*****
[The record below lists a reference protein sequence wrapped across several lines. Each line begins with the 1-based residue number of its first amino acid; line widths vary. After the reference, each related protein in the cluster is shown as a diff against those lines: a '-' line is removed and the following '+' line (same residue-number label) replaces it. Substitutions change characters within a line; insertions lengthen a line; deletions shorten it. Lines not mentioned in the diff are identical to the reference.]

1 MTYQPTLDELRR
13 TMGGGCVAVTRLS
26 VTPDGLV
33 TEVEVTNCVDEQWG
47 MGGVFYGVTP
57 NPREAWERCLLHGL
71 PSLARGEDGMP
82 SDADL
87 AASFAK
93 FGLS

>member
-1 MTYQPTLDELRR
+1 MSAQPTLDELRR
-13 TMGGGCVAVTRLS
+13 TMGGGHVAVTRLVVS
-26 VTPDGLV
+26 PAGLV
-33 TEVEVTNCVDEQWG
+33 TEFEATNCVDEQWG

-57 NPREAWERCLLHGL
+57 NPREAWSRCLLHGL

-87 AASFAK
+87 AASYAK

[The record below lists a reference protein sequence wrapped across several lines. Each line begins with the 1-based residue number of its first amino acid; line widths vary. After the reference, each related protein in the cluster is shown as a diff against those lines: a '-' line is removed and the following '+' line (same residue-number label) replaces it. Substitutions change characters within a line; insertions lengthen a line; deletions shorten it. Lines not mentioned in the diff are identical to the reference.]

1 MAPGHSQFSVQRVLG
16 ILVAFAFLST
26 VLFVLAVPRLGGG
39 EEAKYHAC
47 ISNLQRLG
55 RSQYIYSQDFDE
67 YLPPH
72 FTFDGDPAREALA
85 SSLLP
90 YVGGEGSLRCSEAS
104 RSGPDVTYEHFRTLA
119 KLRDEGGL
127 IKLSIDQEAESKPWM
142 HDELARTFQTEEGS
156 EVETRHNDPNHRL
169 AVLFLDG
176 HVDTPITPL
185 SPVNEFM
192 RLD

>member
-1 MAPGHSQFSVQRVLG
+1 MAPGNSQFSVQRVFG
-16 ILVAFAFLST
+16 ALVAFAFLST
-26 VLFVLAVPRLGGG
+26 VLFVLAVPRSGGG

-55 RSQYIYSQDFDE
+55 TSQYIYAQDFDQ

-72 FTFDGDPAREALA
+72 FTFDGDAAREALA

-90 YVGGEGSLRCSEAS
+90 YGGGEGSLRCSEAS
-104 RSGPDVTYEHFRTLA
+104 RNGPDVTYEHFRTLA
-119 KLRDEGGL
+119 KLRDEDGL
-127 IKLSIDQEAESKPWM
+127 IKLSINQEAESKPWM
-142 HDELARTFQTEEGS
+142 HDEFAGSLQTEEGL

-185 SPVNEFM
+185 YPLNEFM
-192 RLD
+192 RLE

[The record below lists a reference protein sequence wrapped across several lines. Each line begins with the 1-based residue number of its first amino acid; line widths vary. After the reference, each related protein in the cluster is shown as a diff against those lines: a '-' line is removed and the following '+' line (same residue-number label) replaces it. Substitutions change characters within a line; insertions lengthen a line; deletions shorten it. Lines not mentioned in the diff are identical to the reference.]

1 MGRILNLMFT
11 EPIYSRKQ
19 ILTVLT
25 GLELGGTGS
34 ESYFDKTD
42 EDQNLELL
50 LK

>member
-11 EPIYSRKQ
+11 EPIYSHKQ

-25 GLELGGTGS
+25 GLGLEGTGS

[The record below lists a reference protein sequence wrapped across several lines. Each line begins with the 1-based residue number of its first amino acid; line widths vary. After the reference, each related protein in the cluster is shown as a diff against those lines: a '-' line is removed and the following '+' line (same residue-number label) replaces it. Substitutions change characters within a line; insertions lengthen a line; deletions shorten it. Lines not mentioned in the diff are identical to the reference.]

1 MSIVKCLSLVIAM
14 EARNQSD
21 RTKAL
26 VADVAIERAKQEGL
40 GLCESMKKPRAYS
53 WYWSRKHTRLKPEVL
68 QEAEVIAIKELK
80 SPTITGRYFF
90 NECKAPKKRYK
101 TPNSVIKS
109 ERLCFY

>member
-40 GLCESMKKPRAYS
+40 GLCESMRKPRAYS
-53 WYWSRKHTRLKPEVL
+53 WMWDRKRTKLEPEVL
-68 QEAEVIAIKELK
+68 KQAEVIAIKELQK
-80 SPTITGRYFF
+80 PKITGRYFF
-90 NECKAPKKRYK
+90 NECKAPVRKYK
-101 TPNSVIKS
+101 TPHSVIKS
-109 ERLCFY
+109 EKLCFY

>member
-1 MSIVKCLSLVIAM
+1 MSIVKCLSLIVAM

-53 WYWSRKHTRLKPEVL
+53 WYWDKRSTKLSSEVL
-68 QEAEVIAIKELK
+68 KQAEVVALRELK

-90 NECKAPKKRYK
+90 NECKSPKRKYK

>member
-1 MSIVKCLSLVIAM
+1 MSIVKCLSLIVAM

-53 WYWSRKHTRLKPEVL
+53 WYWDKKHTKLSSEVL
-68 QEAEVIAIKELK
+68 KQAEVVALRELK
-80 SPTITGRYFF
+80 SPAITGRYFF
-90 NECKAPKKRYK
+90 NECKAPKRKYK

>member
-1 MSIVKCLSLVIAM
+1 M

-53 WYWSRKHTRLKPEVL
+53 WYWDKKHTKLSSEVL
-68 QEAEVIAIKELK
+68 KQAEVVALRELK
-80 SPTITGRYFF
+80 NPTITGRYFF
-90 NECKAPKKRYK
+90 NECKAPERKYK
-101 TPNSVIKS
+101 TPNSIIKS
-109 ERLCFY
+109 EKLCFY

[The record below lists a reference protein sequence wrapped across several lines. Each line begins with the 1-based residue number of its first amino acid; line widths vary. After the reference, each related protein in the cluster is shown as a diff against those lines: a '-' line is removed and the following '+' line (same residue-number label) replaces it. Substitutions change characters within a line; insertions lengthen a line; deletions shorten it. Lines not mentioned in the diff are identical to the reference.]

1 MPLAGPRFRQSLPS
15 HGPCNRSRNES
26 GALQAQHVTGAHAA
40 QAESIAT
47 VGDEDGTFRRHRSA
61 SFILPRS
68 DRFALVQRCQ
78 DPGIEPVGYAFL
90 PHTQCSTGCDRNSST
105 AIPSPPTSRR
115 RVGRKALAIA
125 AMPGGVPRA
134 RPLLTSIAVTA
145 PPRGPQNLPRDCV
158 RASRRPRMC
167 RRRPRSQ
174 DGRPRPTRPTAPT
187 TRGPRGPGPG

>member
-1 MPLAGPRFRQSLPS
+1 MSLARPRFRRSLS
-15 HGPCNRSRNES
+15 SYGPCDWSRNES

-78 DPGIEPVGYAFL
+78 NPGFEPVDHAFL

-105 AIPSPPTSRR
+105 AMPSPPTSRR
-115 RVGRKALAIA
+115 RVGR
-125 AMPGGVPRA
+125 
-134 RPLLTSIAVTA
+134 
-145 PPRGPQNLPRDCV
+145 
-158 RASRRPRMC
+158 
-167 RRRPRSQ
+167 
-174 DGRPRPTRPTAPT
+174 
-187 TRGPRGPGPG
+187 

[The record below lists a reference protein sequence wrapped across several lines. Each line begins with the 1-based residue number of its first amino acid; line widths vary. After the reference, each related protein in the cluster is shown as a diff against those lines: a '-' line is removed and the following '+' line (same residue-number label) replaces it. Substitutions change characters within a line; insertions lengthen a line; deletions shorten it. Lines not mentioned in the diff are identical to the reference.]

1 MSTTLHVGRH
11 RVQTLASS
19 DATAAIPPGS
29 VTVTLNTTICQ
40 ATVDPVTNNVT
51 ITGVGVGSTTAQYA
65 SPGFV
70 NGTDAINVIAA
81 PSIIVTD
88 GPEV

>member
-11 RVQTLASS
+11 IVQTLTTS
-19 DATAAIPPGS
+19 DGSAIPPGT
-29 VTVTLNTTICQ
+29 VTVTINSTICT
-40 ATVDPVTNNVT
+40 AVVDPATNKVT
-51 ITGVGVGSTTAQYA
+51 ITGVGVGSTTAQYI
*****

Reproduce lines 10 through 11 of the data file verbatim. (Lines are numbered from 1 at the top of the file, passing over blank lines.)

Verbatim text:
87 AASFAK
93 FGLS